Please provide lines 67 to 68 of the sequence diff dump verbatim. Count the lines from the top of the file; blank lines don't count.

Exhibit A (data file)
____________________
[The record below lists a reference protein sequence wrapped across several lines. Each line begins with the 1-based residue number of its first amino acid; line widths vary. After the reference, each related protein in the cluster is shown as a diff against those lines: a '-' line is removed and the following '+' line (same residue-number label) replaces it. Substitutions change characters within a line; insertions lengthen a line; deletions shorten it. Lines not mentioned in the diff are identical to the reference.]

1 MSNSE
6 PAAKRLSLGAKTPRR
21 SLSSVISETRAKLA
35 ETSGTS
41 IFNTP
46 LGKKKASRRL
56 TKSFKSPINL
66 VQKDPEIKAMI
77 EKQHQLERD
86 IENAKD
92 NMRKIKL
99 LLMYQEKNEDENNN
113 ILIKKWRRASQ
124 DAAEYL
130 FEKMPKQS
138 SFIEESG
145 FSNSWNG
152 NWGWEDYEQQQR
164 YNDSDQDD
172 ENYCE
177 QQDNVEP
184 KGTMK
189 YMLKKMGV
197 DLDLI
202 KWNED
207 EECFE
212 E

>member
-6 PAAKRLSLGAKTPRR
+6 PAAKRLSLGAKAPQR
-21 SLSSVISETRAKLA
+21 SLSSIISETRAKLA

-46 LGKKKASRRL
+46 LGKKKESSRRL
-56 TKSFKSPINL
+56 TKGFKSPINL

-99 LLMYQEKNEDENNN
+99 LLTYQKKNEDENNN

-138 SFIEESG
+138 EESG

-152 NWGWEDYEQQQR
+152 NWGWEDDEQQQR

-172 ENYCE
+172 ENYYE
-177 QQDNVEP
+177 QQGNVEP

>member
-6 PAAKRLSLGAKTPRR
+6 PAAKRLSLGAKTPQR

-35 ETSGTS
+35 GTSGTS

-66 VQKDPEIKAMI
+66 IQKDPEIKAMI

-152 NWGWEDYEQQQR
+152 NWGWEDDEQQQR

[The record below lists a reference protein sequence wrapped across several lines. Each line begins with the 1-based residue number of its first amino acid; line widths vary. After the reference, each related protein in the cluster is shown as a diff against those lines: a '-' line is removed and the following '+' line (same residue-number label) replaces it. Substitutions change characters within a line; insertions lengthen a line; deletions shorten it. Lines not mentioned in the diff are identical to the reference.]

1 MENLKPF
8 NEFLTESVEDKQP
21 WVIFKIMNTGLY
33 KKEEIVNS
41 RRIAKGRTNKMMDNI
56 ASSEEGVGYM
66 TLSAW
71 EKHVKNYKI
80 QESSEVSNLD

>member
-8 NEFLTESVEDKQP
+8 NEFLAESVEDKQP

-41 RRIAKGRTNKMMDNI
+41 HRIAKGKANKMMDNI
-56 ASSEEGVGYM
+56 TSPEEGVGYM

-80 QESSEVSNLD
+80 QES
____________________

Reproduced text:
>member
-8 NEFLTESVEDKQP